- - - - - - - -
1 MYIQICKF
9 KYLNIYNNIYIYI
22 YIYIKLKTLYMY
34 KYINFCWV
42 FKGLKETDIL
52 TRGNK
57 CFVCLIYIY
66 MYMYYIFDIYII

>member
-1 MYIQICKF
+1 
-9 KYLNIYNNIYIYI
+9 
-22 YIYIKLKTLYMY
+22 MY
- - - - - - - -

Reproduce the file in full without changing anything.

1 MYIQICKF
9 KYLNIYNNIYIYI
22 YIYIKLKTLYMY
34 KYINFCWV
42 FKGLKETDIL
52 TRGNK
57 CFVCLIYIY
66 MYMYYIFDIYII

>member
-1 MYIQICKF
+1 
-9 KYLNIYNNIYIYI
+9 
-22 YIYIKLKTLYMY
+22 MY